Background: Symptomatic rheumatoid nodules are frequently surgically treated. Injection with steroids might be an alternative treatment. Patients and methods: To determine whether injection with triamcinolon acetonide reduces the size of rheumatoid nodules, we randomized twenty patients with symptomatic nodules to either triamcinolon acetonide 40 mg/ml plus lidocaine 2% or lidocaine 1% (placebo). We measured the nodules before injection and 2, 4, 8, and 12 weeks after injection. Possible side effects were recorded. Results: We found that the volume of the nodules injected with triamcinolon acetonide reduced significantly (p=0.011), from 130 to 8 mm3 (median calculated size) at 12 weeks, compared with baseline. Furthermore, at 12 weeks, the difference between the groups was significant (p=0.03). The median size of the placebo nodules diminished as well, from 358 to 237 mm3, but this was not significant. Pain at injection was the only side effect, equally distributed in both treatment groups. Conclusion: Injection with triamcinolon acetonide seems to be an alternative for surgery of rheumatoid nodules. No adverse events occurred but the limited sample does not allow definitive conclusions.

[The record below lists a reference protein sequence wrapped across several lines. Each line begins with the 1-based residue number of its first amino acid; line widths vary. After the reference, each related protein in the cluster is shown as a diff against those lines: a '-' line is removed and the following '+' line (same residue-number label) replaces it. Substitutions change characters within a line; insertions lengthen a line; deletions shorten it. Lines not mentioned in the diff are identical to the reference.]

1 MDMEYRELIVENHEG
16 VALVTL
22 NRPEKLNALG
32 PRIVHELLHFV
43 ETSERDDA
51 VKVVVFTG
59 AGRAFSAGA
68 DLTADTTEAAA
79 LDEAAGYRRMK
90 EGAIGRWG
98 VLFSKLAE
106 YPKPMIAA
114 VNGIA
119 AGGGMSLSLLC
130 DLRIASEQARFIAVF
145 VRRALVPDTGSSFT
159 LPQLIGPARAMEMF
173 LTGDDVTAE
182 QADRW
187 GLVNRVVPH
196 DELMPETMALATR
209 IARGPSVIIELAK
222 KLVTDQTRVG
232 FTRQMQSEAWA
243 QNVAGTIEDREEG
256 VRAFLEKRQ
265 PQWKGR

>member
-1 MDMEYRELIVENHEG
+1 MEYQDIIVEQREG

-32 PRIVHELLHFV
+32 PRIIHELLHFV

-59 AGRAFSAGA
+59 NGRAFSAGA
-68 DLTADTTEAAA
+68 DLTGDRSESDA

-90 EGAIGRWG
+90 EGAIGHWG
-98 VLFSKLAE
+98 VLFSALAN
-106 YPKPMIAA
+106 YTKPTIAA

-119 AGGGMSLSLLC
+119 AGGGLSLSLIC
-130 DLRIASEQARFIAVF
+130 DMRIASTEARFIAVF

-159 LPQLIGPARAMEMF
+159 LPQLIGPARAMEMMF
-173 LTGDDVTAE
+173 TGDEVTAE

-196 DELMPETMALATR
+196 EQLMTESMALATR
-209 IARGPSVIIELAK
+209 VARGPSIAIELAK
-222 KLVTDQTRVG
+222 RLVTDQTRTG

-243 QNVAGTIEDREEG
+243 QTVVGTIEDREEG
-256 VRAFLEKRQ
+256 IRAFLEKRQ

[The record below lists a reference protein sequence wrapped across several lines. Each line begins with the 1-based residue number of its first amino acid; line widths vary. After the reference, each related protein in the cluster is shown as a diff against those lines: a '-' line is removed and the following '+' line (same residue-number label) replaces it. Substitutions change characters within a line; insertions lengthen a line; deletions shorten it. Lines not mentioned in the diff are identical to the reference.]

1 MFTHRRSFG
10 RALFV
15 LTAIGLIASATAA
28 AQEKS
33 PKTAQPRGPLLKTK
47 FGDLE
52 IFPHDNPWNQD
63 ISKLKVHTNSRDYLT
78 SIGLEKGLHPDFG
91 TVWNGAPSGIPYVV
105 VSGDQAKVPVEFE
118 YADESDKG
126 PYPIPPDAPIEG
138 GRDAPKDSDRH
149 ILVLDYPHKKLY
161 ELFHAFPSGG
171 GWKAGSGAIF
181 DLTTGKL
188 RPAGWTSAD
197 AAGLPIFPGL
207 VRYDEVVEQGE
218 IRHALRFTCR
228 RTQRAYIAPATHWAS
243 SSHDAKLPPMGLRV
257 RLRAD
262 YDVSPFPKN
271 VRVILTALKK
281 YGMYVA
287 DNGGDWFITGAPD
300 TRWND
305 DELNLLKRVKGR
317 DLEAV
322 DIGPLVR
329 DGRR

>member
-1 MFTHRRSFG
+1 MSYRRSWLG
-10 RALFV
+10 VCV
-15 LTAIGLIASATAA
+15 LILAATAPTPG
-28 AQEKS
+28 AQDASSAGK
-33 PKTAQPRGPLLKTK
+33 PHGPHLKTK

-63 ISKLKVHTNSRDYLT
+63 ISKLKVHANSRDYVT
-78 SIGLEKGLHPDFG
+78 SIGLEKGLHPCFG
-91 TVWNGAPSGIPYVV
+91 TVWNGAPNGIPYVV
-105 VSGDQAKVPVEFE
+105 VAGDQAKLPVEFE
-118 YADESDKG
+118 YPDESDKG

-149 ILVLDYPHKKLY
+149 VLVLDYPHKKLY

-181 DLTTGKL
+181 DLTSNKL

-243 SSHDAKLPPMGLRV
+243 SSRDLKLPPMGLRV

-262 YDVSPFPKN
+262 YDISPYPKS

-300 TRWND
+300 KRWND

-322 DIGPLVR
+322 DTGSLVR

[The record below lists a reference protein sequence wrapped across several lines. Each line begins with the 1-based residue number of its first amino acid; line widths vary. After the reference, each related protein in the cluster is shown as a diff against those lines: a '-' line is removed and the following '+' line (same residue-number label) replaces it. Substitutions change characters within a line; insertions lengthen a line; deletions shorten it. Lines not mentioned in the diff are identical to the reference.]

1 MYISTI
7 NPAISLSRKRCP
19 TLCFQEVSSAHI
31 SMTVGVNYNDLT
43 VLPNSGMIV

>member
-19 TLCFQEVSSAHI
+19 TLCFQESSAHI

Baan, H., Baan, H., Haagsma, C. J., & van de Laar, M. A. F. J. (2006). Corticosteroid injections reduce size of rheumatoid nodules. Clinical rheumatology, 25(1), 21-23. https://doi.org/10.1007/s10067-005-1098-5